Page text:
• Multidisciplinary projects can be difficult to design as the main focus of the project should include the two disciplines in all activities.  Project design should ensure all elements of Gold Standard PBL is incorporated.
  • Authenticity
  • Student Voice and choice
  • Reflection
  • Critique and Revision
  • Challenging problem
  • Sustained inquiry
  • Public product

Building knowledge, Understanding and Skills is key throughout the weeks of the project.  Guided student inquiry will depend on the levels of students and their understanding of the PBL process.

“Teachers can provide a combination of support for the inquiry process, using elements such as these:

  • Lessons on how to find and evaluate sources of information
  • Readings and other texts
  • Research logs and note-taking guidesReader's workshops, literature circles, and other discussions of texts, to connect them to students' questions”
  • Field work and contact with experts and mentors
  • Structured opportunities for students to share information, compare notes, and discuss what they're learning and how it applies to the project”

Sustained inquiry can come from the activities embedded in the project and not just the list of "KNOWS & NEED TO KNOWS"

Decide on how to approach the process of finding answers to students' questions. For example, the list could be divided among student teams or "jigsawed" expert groups. Some questions might be answered through student research, whereas others might be answered by teacher-provided lessons.

Project activities should cater to accountability and flexibility of student work. Assessment of student work

  • Assessment of exit tickets, quizzes, hand-ins etc.
  • Creativity - teachers are not here to assign a grade but rather to guide improvement. Critical feedback required.
Point of a formative task is to shift the normal distribution - giving the opportunity to resubmit a task in much better quality.

3 things I learned:

- To focus on individual assessments to grade students after critical feedback.

- Allow students to resubmit work wherever necessary.
- More contact with experts in the topics relating to projects

How can we make Project Calendar’s flexible here at PMH??

Within the given time of 5 weeks for a project I find that there is not much of flexibility in Project Calendars. Better planning and incorporation of activities with limited formal assessments will enable teachers to complete projects within the timeframe of 5 weeks. Assessing students on Summative tasks is not really necessary if there are checkpoint assessments in different benchmarks. This way we will mark individual student work in teams and not give the same grades to all in the team.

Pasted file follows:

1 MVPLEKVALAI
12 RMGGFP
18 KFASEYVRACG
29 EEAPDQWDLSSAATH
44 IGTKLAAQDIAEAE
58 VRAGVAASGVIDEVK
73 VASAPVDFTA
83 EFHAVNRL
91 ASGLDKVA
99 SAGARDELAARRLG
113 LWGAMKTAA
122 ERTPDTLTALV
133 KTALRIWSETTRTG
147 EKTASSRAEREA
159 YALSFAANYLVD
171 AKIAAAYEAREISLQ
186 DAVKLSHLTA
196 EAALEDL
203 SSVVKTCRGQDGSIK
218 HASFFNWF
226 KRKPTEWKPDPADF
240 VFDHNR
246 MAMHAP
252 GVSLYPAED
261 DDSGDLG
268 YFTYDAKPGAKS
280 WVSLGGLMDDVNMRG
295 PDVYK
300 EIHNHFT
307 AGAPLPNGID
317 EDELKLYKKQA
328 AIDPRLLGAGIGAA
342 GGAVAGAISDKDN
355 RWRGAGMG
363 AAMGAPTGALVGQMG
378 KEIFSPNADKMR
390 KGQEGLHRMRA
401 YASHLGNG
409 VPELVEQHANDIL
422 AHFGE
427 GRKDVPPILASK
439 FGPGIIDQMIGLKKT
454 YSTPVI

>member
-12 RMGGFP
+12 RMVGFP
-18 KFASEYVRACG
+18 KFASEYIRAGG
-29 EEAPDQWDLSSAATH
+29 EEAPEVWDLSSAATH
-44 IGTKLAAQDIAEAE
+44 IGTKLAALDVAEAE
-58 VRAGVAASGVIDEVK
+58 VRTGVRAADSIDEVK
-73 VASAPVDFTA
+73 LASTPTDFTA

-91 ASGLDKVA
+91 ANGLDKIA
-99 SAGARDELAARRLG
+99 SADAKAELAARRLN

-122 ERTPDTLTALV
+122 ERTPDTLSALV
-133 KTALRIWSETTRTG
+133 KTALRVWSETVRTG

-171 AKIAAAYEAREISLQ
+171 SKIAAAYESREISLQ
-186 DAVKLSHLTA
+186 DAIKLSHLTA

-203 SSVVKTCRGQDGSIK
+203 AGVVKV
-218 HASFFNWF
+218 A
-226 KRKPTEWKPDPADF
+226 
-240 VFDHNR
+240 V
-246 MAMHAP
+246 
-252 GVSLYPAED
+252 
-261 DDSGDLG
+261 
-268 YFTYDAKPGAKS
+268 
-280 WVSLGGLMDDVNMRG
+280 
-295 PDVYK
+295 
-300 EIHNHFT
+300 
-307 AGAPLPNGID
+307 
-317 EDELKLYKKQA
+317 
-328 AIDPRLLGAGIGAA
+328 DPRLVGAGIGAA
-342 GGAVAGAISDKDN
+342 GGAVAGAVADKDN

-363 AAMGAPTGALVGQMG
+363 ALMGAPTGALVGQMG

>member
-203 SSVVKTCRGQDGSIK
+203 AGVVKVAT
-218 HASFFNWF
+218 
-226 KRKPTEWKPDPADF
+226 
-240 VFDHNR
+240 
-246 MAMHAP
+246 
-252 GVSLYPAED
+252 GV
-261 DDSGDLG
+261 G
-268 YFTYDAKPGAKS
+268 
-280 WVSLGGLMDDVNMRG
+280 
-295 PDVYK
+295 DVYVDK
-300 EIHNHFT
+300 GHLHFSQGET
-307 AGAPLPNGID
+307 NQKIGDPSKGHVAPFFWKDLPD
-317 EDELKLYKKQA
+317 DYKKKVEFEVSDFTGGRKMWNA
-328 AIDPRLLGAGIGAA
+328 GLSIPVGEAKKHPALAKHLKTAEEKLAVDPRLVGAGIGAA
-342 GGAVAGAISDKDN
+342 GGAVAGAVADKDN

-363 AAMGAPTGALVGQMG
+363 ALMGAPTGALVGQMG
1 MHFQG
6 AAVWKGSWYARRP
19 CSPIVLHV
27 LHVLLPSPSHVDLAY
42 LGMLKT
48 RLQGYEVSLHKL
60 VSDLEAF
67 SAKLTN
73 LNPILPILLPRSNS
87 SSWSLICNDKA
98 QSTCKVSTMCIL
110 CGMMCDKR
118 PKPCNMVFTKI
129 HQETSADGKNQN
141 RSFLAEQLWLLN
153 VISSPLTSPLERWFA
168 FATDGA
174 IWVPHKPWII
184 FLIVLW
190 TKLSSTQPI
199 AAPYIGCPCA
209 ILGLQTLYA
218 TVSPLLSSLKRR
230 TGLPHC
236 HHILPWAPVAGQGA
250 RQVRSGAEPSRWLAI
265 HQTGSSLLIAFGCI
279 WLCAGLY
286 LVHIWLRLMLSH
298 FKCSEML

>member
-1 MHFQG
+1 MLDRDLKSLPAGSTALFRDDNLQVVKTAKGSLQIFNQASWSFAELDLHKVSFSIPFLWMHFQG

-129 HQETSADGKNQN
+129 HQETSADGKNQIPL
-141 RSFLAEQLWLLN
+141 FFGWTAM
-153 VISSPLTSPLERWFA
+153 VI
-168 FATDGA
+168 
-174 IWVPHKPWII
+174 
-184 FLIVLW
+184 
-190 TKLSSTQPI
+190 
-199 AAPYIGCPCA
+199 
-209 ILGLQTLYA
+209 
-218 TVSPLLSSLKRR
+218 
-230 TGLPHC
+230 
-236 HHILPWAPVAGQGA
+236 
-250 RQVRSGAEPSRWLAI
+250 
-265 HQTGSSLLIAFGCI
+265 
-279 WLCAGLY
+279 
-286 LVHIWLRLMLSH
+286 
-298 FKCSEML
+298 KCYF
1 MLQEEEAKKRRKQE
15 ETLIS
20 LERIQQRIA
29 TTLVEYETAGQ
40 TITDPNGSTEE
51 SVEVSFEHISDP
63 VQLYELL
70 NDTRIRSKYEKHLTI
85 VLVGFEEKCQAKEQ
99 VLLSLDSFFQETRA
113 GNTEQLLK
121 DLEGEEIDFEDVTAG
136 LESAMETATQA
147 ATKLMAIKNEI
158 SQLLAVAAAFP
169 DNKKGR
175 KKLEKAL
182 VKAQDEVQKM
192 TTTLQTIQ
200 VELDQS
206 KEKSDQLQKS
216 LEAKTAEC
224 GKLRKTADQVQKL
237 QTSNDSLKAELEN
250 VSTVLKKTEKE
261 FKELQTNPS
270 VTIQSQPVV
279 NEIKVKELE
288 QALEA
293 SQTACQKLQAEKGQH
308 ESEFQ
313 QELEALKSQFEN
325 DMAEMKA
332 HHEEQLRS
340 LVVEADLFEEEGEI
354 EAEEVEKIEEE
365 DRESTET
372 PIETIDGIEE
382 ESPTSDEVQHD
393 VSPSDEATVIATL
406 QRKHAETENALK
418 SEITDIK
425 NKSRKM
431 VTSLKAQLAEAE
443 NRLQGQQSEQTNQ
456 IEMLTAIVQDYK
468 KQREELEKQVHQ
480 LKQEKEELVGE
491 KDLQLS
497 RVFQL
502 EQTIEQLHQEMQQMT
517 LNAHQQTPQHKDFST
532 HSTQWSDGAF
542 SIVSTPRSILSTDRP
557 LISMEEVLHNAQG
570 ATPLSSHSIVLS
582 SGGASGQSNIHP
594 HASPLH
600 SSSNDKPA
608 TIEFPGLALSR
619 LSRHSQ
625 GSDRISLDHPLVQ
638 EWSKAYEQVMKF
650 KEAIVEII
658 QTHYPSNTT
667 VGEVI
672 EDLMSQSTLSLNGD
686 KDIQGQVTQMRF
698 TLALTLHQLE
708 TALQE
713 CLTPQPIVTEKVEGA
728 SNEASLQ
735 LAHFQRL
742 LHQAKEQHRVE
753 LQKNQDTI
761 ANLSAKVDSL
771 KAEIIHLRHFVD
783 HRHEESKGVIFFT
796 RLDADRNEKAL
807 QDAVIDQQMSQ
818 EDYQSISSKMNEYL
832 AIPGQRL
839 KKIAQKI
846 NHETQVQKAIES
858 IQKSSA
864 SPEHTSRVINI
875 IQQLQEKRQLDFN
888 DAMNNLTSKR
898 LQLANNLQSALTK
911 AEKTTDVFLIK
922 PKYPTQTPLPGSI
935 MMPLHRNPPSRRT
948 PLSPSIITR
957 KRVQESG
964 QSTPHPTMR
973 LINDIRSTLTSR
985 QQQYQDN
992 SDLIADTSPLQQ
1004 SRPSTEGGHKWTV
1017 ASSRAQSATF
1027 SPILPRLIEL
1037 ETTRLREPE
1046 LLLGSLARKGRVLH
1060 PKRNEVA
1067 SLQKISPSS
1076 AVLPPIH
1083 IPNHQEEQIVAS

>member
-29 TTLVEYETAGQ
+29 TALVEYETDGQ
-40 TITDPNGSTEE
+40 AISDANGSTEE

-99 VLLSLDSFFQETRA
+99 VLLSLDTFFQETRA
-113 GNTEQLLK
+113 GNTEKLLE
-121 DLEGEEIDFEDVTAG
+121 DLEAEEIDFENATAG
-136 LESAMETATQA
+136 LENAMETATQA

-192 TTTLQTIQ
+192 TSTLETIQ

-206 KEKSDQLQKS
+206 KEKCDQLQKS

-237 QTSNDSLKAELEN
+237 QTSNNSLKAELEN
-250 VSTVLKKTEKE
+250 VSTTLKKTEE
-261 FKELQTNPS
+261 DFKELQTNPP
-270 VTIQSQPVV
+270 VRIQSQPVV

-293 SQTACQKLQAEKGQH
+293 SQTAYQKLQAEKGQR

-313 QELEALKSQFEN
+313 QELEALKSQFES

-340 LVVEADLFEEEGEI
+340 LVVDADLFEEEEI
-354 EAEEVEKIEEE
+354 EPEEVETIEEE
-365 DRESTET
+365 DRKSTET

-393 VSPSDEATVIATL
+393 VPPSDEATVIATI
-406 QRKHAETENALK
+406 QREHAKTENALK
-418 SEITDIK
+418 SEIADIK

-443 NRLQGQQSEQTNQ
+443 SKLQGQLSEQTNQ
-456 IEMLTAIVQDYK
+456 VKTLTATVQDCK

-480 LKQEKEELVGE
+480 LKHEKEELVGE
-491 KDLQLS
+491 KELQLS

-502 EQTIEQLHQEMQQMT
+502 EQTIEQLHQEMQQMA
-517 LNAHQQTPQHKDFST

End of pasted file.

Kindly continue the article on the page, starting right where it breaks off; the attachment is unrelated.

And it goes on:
The Blood Bank Project: Team Teaching

John Mergendoller Keynote - PBL World 2014

Sunday, 13 March 2016

Effective planning is possible from the data gathered in the Literacy Continuum Tracker and it enables teachers to communicate clear Learning Intentions whether it is for a lesson or a Project.
The data can be used to create programs with differentiated instruction targeting specific learners.
Challenges in Assessing Writing - Aspect of Writing - Literacy continuum

I found assessing student writing and putting them into clusters very challenging as a specific student is put in a higher cluster by another Marker and creates an anomaly in the Clusters students are put in by Markers.  I find students' writing is related to a specific subject/content/knowledge of spelling strategies and hence they are grouped in different clusters. Alternatively, it demonstrates the student's ablility to extend his writing and thus justify grouping him in a higher cluster.

The Literacy continuum has to be an ongoing process throughout the year.

Sunday, 14 February 2016

Literacy Continuum K-10

"Each KLA has specific Literacy requirements which students need to master to gain Literacy skills in that area of learning".

Some areas in KLA - Science where I find students often struggle:
 - spelling specific terminology related to a topic.
 - writing a Research Task and meeting the criteria (rubric)

  • To observe students' progress in their writing and structure PBL projects with a focus on Literacy skills which are requirements of the K-10 Literacy Continuum. 

  • To map critical aspects of student writing describing key markers of expected student achievement.

  • Monitor student progress for a specific year group and record it on a "Data Wall" in the staffroom.